07.20: July 20th has turned out quite a few famous musicians over the years. Carlos Santana joined us on this day in 1947, beginning a journey that would take him from Mexico to San Francisco to Woodstock (where he absolutely tore up both the stage and every dirty hippy who dared open their eyes and ears while he shredded) to the world. On this day in 1955, Michael Anthony joined us, bass guitar in hand, ready to reinvigorate rock and roll in the ’70s with a little band called Van Halen (from which he has been subsequently scrubbed from their history, 1984-style). Chris Cornell tested his lungs for the first time on this day in 1964, prepping for his work in both Soundgarden and Audioslave. Another Seattle scene alum, Stone Gossard, future lead guitar for Pearl Jam (who are, believe it, still going strong), rocked his way into the doctor’s hands on this day in 1966.
07.21: On this day in 1973, Jim Croce’s “Bad Bad Leroy Brown” hit the top of the charts, the first of two #1 songs he had that year. Alas, the second of those came after his death in September 1973 in a plane crash, at the ripe old age of 30. Like so many musicians/artists before and since, Croce’s death came during his ascendency, just when he was about to break into the big-time.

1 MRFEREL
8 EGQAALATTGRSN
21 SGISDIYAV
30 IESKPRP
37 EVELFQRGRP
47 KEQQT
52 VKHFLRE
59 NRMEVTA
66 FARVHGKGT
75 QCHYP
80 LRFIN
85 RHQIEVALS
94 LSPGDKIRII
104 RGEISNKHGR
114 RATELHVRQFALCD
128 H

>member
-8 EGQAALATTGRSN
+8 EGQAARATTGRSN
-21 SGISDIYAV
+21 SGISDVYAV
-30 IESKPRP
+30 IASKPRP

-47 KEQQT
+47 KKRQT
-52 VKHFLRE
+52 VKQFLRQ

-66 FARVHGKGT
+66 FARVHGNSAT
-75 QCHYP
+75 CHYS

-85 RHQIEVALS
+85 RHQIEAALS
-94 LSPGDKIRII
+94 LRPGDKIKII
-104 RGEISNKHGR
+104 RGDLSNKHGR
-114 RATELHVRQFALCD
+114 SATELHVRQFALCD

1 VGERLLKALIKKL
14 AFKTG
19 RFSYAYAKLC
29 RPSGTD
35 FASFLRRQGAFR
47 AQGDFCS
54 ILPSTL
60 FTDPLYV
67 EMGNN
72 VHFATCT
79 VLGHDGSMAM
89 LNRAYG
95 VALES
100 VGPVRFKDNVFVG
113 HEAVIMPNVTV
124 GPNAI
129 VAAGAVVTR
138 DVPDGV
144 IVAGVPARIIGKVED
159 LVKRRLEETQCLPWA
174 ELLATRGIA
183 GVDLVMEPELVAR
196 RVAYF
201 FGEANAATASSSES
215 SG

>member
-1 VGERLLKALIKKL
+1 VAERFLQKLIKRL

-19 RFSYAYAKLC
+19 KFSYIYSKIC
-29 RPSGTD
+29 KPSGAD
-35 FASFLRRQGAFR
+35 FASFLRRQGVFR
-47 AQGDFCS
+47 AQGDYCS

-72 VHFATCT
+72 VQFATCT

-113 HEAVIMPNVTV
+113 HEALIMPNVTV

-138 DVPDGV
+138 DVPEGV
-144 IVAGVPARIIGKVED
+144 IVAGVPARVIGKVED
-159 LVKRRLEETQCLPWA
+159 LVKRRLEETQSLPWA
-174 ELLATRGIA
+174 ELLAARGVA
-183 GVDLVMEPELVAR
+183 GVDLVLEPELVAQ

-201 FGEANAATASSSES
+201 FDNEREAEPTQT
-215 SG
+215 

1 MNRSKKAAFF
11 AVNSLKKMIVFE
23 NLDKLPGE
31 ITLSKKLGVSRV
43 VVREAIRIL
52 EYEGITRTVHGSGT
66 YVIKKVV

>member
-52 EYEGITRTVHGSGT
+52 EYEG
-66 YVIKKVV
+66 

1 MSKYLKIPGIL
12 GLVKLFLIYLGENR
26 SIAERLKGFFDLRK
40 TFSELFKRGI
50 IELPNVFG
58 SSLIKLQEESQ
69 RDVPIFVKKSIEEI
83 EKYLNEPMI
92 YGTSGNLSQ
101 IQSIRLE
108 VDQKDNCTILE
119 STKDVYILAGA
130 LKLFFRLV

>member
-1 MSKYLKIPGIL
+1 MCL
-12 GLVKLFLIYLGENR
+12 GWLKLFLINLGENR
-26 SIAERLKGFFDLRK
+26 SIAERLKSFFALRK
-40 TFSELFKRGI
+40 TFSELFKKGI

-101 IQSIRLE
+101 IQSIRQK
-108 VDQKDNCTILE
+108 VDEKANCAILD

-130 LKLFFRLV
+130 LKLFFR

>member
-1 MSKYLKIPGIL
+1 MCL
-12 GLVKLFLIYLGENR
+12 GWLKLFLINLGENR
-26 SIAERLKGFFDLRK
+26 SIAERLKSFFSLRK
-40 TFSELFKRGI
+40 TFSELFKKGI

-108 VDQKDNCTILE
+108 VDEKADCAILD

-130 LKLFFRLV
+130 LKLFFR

07.21: Cat Stevens, heretofore known as Yusef Islam, entered the wild world on this day in 1948. From “Wild World” to “Moonshadow”, from his conversion to Islam to his re-emergence onto the worldwide music scene in the new millennium, Cat/Yusef’s story doesn’t follow, by any means, the usual trajectory of the ’70s pop superstar, instead veering off on tangents and down roads that many thought confoundingly odd and others found thoughtfully sincere. Whatever you may think of the man, his ’70s music survives and his voice continues to sing in the now, which is a very good thing.
07.22: It’s not unusual to be loved by anyone. It’s not unusual to have fun with anyone. And, for Tom Jones, it’s not unusual to pay for it later. On this day in 1989, Jones was ordered to pay $200 a week in child support to then 27-year old Katherine Berkery. Jones claimed the child wasn’t his, but the DNA evidence suggested otherwise. $800/month?! Really? That lady musta had a horrible lawyer because we know that Jones could afford much more than that, especially for a kid that carries his own DNA.
07.22: The outer space Funkadelic master, George Clinton, crashed-landed on Earth on this day in 1940. Seven years later, on this very same day, Don Henley, future bird of prey, jumped head first into the fast lane of life.